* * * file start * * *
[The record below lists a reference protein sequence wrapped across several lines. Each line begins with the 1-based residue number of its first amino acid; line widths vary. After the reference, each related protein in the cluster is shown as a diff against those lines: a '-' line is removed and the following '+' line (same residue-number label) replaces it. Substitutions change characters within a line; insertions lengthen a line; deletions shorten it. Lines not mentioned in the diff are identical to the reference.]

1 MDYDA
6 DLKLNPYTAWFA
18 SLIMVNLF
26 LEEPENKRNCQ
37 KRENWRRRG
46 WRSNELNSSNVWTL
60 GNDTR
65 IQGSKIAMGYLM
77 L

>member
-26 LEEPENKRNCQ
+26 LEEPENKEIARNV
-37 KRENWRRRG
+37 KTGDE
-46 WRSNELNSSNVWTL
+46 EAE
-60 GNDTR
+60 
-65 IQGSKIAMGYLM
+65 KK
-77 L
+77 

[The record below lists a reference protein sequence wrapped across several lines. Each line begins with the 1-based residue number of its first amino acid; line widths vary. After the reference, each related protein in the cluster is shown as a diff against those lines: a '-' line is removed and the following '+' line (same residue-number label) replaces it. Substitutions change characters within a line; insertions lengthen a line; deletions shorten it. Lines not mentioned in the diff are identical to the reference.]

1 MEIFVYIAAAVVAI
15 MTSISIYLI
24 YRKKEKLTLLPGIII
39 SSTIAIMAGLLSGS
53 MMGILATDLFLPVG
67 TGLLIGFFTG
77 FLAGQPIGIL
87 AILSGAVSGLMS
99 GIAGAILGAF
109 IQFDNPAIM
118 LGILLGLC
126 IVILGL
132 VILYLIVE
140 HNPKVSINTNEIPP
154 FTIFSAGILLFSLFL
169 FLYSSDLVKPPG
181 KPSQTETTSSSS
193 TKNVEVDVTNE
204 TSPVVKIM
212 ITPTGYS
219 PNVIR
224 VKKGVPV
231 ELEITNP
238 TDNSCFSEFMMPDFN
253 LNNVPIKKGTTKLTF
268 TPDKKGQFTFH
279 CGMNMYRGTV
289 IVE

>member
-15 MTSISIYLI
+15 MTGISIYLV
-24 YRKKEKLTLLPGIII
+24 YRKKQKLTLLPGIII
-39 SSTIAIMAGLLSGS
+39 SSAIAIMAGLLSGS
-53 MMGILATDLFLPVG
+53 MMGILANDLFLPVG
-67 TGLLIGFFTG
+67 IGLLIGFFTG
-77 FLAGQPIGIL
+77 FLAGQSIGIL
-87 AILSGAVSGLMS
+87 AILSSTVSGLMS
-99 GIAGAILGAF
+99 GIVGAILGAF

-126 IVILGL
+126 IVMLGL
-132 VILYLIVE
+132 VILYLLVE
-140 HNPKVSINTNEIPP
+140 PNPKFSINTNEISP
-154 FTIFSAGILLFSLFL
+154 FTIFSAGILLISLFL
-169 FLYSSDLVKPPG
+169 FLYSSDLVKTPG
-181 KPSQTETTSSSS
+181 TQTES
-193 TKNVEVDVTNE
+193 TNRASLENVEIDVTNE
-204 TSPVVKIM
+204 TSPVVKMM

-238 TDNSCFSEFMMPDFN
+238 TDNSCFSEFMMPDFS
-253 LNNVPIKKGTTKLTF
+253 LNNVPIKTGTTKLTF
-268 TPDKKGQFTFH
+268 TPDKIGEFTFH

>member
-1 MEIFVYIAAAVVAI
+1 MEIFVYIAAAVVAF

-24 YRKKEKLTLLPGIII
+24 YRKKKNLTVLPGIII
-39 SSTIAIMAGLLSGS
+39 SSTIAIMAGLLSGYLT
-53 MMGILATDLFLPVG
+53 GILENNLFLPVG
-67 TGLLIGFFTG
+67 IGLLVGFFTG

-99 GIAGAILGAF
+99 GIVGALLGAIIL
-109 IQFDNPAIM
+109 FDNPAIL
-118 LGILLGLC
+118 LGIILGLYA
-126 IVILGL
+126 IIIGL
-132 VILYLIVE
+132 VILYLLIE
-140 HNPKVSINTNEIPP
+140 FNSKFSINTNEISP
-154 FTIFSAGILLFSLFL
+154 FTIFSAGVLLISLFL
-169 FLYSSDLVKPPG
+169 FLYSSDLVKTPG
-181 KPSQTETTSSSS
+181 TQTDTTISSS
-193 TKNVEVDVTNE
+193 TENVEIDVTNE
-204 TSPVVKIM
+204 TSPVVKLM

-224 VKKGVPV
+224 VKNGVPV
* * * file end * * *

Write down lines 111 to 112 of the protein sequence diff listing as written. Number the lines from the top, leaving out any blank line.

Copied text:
-132 VILYLIVE
+132 VILYLLIE